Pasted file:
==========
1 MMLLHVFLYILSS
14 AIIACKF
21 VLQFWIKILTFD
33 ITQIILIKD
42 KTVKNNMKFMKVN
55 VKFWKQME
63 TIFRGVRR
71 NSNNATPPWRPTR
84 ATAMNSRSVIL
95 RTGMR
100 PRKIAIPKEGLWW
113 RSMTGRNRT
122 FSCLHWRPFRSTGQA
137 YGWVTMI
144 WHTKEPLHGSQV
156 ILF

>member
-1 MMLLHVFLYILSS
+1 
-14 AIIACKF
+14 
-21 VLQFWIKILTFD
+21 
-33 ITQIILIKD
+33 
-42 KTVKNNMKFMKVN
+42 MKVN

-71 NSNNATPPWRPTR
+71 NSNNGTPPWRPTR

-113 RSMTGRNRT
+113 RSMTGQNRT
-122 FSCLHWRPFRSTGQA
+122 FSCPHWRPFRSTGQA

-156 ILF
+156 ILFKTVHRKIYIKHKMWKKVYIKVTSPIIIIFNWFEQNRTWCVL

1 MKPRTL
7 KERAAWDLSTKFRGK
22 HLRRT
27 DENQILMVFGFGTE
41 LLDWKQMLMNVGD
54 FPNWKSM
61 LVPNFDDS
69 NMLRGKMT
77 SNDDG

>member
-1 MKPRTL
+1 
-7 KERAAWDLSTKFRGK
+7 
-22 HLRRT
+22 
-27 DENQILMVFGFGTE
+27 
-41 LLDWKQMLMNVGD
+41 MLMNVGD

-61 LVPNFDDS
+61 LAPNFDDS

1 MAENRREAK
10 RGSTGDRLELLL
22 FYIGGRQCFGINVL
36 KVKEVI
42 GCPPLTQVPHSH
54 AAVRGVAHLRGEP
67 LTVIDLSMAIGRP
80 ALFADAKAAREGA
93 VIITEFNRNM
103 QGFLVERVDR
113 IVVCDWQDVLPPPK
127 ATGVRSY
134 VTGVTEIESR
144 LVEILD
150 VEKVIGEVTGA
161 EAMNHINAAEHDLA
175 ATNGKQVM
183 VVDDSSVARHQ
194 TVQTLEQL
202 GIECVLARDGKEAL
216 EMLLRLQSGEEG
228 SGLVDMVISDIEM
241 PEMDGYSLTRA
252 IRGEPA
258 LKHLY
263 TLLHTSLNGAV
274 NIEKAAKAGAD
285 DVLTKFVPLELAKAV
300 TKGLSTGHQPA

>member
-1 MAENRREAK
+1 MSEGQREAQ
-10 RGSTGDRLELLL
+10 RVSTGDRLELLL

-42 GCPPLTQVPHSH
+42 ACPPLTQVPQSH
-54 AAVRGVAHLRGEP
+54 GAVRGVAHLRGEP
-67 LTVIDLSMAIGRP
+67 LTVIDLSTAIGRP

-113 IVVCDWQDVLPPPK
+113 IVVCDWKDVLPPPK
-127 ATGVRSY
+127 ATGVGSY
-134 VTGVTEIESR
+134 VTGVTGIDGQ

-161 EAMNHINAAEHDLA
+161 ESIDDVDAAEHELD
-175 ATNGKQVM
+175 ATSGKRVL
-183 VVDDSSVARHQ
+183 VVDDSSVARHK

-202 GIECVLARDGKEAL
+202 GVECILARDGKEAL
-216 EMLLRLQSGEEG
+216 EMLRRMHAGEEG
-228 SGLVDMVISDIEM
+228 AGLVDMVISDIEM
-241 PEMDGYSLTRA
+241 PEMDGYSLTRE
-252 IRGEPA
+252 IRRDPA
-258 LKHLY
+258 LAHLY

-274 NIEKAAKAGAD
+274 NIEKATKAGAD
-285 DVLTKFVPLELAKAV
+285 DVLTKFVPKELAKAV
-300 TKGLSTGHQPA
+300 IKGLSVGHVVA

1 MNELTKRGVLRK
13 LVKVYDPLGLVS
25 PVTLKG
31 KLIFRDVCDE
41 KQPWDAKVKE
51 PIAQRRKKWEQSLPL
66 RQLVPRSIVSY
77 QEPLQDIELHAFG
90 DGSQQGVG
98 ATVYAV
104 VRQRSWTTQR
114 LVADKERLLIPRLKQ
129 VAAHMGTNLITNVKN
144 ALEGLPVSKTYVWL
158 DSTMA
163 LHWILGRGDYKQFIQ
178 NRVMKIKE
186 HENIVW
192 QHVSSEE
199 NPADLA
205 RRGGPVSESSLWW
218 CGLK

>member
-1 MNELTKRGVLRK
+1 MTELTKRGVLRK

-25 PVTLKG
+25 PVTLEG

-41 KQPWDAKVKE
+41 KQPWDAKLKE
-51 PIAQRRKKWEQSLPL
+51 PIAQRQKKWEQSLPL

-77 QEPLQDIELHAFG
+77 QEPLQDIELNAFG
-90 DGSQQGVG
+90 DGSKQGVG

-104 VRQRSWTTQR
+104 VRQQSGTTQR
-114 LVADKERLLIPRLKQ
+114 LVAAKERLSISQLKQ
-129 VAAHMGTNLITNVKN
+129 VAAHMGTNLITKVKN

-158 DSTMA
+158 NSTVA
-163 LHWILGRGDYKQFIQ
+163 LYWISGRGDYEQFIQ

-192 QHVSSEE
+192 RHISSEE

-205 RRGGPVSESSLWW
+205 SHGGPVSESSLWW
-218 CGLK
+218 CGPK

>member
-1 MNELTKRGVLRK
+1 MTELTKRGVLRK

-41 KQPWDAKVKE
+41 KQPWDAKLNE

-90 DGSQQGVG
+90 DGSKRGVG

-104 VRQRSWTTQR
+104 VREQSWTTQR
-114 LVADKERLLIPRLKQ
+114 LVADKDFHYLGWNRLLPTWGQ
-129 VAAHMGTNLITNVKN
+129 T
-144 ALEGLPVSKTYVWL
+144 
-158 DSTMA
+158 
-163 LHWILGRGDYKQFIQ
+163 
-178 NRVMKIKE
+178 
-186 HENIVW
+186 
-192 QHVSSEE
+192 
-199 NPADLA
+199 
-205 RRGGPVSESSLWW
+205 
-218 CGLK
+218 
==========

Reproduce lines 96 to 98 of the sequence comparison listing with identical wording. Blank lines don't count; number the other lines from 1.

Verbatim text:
-67 LTVIDLSMAIGRP
+67 LTVIDLSTAIGRP

-113 IVVCDWQDVLPPPK